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Hex NCRs in generated XML: nice, but hardly essential.

From: Chris Lilley <chris@w3.org>
Date: Mon, 27 Mar 2006 18:17:12 +0200
Message-ID: <1242923871.20060327181712@w3.org>
To: "www-i18n-comments@w3.org" <www-i18n-comments@w3.org>

Hello www-i18n-comments,

In Character Model for the World Wide Web 1.0: Fundamentals

we read:

http://www.w3.org/TR/2005/REC-charmod-20050215/#C043

  C043 [S] The number of different ways to escape a character SHOULD be
  minimized (ideally to one).

  A well-known counter-example is that for historical reasons, both HTML
  and XML have redundant decimal (&#ddddd;) and hexadecimal (&#xhhhh;)
  character escapes.

Yes. Given that XML does, as noted, have both of them, we find that

http://www.w3.org/TR/2005/REC-charmod-20050215/#C048

  C048 [I] [C] Content SHOULD use the hexadecimal form of character
  escapes rather than the decimal form when there are both.

  NOTE: The hexadecimal form is preferred because character encoding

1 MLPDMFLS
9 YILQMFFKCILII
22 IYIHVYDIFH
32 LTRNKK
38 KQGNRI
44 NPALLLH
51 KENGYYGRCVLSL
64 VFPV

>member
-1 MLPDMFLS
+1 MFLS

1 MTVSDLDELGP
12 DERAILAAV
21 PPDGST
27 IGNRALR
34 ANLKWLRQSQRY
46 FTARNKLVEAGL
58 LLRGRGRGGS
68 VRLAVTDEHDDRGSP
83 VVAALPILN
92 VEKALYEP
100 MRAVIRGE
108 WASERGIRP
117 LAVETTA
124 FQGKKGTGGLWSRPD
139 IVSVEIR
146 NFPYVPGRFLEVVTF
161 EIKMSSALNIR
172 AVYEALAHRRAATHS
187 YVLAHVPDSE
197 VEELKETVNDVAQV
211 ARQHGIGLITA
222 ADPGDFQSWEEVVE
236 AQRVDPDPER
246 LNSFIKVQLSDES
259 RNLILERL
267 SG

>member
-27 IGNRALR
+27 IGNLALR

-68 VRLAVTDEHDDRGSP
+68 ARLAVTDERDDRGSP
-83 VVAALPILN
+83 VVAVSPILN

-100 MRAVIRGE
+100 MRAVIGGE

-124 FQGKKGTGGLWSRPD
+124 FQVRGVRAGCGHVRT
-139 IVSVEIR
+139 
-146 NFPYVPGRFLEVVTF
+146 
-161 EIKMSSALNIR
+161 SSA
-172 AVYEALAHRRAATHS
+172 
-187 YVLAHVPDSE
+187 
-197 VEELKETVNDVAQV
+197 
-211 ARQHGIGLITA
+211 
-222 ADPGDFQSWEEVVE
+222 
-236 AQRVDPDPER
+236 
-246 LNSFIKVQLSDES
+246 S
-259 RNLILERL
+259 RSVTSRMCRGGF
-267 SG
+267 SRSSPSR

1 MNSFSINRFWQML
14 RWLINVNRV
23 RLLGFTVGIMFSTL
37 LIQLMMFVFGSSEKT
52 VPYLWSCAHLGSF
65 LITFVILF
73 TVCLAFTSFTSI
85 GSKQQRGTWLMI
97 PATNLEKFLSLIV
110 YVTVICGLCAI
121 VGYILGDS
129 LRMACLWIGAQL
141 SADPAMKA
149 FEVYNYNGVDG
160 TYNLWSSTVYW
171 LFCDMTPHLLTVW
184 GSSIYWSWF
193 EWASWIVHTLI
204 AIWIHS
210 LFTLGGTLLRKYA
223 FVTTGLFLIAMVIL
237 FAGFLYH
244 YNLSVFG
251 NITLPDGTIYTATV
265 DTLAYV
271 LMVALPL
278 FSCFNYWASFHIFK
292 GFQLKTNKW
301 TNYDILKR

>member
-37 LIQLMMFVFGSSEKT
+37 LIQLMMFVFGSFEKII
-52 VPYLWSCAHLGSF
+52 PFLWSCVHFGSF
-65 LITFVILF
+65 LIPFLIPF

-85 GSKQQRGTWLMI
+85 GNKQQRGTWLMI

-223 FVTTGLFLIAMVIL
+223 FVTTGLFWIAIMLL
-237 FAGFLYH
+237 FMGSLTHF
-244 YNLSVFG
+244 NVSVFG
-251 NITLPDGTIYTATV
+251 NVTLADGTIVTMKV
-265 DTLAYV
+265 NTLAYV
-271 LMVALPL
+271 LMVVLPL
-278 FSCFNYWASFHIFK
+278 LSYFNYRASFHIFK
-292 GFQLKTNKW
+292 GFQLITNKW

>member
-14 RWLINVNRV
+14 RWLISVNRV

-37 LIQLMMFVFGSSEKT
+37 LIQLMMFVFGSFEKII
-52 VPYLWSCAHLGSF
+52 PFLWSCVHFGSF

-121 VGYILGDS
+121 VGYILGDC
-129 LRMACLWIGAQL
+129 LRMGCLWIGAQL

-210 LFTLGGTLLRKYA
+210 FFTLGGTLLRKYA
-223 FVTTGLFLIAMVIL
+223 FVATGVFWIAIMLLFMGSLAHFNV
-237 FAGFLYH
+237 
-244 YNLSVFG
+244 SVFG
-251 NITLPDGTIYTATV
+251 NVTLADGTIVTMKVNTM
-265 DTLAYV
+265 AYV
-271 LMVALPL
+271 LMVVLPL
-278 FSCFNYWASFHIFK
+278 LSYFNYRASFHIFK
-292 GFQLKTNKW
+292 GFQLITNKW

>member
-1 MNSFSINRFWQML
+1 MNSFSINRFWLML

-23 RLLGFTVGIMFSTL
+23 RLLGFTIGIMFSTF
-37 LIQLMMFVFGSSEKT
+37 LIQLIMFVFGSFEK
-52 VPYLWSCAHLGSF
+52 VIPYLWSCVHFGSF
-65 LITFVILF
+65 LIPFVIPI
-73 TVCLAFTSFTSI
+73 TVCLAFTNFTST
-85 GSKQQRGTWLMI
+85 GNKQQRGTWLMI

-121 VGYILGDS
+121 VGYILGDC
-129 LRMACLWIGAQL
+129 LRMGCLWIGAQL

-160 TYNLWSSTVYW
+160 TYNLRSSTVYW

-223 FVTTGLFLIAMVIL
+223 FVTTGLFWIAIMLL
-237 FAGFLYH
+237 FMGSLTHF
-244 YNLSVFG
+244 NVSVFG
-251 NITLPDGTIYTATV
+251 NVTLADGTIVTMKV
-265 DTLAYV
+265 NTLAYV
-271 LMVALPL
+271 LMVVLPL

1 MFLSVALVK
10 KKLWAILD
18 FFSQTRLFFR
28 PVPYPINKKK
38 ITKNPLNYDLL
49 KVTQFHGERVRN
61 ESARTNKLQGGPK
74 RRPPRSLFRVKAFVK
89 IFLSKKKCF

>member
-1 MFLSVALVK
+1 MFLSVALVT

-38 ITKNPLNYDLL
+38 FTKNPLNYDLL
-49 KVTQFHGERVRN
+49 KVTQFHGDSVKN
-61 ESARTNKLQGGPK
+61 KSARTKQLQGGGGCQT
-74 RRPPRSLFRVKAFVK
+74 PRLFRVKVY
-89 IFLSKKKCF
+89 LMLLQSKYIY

standards (in particular Unicode) usually list character numbers as
  hexadecimal, making lookup easier.

to be overly strong. Its certainly sound advice for hand authors, and a
content creation tool might well be coded up to choose hex rather than
decimal escapes, since it makes no particular difference which to use.
Requiring all content to use hex NCRs, though, seems rather strong.
Saying that software which emits XML does not conform because it allows
decimal NCRs to be generated is also overly strong - fair enough for
NCRs that are machine generated, but if the author put them in then
software has no real business changing them.


It slightly increases readability (though not as much as using the actual
character does), but so does a two-character indent or other forms of
pretty printing.


-- 
 Chris Lilley                    mailto:chris@w3.org
 Chair, W3C SVG Working Group
 W3C Graphics Activity Lead
 Co-Chair, W3C Hypertext CG
Received on Monday, 27 March 2006 16:17:12 GMT

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